The description of God as Father adds the dimension of love to the thought of God’s care for the church, while the title Lord bears further witness to Paul’s estimate of Jesus. The use of this title comes out of the early church’s belief in the resurrection of Jesus, which, more than anything else, convinced them that God had made him both Lord and Christ (Acts 2:36).
1:1 / In God ... and the Lord Jesus Christ: Not only is this phrase with the preposition in (en) unusual in a greeting, as noted above, but insofar as it speaks of the church as being “in God,” it is unusual in any Pauline context. He might speak of boasting “in God” (Rom. 2:17; 5:11) or even of being hidden “in God” (Eph. 3:9; Col. 3:3), but he never speaks of the church or an individual being “in God” as he speaks of their being “in Christ.” Acts 17:28 is no exception. That text refers to the life we have in him by virtue of creation, not of redemption; and in any case, the line is not Paul’s but probably from Epimenides of Crete. Best takes the preposition as instrumental, “the Christian community brought into being by God.”
There are a number of references in the OT to God as Father (e.g., Exod. 4:22; Deut. 32:6; Hos. 1:10; 11:1), but in most cases these describe the relationship between God and his people as a whole, or between God and the king. Evidence that individuals thought of God as their Father is sparse. The same can be said of intertestamental Judaism, and in the whole of the Qumran literature there is just one passage where the epithet, Father, is applied to God (1QH 9.35f.). Judaism of the first century A.D. and later did call God by this name but not often, and generally with stress on the idea of obedience to the Father. Few thought of God as the Father of the individual. “There is no instance,” for example, “of the use of Abba (Father) as an address to God in all the extensive prayer literature of Judaism, whether in liturgical or in private prayers” (J. Jeremias, New Testament Theology [New York: Scribners, 1971], p. 65). If anything, first-century Judaism tended increasingly to think of God as remote from the individual, to which the teaching of Jesus provides a unique and radical corrective. The scribes put God in the seventh heaven; Jesus taught that he is near and cares for each of us. This teaching is reflected, for example, in the prayers of these two letters (1 Thess. 3:11–13; 2 Thess. 2:16f.; 3:5), where God is portrayed as “not remote and uncaring. He is deeply concerned about his people. He is active in bringing about their growth in Christian qualities, and his concern and his activity will persist to the end” (Morris, Themes, p. 13).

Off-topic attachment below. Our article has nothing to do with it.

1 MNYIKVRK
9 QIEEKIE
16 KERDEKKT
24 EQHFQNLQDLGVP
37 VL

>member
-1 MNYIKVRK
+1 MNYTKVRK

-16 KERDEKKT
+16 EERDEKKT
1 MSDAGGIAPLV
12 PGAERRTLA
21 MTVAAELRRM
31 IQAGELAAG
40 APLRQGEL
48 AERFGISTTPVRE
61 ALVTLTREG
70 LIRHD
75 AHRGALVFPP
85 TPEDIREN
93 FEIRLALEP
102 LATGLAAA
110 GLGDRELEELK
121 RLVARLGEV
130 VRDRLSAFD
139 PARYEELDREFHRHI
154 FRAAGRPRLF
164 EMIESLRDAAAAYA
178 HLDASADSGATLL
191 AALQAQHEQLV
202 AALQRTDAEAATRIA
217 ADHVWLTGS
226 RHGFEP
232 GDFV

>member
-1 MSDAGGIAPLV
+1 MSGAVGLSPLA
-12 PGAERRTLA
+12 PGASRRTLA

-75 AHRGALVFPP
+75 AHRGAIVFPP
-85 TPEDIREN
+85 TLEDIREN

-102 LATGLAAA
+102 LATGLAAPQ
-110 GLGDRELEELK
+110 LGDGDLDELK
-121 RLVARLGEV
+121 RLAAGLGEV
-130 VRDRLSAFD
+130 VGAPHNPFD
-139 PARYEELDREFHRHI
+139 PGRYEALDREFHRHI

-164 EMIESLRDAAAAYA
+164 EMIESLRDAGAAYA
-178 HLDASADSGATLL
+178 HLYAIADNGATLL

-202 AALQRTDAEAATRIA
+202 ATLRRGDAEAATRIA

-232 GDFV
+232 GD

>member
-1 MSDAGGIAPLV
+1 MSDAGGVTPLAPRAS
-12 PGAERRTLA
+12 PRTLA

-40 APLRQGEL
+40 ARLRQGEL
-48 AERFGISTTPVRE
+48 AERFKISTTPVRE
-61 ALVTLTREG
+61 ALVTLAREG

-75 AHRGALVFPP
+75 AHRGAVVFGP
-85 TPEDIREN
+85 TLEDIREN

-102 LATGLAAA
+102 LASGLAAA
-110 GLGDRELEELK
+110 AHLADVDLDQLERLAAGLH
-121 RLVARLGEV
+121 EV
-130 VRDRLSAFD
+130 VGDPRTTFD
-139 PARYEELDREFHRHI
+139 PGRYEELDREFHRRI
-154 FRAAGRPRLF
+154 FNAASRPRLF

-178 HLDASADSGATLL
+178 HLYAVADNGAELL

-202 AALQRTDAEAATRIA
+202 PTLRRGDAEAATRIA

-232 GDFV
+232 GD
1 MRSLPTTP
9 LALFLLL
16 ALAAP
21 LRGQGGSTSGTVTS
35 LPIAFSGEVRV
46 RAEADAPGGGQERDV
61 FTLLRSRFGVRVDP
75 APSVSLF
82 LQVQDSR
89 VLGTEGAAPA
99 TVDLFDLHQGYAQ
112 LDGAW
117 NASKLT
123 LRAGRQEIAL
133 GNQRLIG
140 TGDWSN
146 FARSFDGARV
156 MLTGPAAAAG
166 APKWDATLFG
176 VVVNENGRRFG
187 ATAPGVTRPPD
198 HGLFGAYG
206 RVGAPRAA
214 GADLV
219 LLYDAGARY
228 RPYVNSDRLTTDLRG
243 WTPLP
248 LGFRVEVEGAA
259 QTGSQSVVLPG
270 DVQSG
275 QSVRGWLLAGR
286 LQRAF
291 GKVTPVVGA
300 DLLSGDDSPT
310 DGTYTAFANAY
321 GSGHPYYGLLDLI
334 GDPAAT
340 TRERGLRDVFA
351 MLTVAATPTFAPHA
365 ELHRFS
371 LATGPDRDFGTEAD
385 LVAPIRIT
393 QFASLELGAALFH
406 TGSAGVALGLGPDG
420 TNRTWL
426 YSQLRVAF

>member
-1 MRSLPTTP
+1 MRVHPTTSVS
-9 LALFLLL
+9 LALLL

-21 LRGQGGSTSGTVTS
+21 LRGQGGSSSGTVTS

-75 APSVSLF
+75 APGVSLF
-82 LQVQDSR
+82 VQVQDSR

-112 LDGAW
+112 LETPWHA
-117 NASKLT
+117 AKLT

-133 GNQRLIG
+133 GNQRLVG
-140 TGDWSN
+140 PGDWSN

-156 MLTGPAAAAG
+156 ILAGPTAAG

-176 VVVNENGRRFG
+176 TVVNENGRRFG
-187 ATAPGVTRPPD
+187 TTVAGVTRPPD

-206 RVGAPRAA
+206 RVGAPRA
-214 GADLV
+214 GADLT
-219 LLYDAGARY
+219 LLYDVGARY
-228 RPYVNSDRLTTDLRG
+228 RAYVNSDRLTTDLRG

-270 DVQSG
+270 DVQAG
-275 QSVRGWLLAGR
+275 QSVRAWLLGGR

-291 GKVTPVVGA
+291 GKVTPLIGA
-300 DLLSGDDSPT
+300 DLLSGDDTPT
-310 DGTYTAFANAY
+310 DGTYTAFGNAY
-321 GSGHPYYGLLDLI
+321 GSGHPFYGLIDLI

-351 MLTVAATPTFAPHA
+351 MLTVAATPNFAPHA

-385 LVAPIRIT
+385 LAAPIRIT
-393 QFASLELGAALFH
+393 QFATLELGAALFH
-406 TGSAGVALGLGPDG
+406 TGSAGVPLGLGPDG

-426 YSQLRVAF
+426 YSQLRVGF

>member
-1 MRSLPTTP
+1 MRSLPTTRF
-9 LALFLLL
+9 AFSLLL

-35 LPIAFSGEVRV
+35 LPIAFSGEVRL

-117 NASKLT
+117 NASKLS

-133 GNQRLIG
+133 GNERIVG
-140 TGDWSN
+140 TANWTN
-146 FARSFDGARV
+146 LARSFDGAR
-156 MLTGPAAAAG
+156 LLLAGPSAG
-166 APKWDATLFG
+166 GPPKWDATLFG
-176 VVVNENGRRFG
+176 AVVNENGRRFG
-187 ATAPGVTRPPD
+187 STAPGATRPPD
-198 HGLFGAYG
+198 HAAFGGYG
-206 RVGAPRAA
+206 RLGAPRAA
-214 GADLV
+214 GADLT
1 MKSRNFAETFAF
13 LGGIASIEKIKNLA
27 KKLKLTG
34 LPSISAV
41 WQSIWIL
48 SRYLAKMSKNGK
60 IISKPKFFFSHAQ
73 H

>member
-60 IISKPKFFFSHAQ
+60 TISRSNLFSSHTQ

The Lord Jesus Christ (cf. 1:3; 2:15, 19; 3:11, 13; 4:1, 2; 5:9, 23, 28; 2 Thess. 1:1, 2, 7, 8, 12; 2:1, 8, 14, 16; 3:6, 12, 18). Lord (kyrios) is not a name but a title. It is used in a variety of ways but, with reference to ordinary people, most commonly as a polite form of address, much like our “sir” (e.g., John 12:21). More importantly, however, it forms part of the religious vocabulary of the day. Pagan gods receive the title “lord,” and sometimes, in that connection, it is applied to the Roman emperors to express their divinity. Paul would have been aware of this and mindful that in using the title of Jesus he was putting Jesus in the highest place in pagan terms. But, without question, the immediate background to his use (in common with that of the church generally) is the LXX, where “Lord” frequently renders the Hebrew Yahweh, the name of God. The application of the title to Jesus stems from his resurrection whereby he “was declared ... to be Son of God” (Rom. 1:4). Paul employs this title ambiguously at times; whether he means God the Father or God the Son is not clear. In most cases, however, the reference appears to be to the Son. “There is but one God, the Father ... and there is but one Lord, Jesus Christ” (1 Cor. 8:6; for Father, see disc. on 1:8; 2 Thess. 3:1, 3, 4, 5; for Son see disc. on 1 Thess. 1:10; 3:8, 12; 4:6; 4:15–17; 5:2, 12, 27; 2 Thess. 1:9; 2:2, 13; 3:16).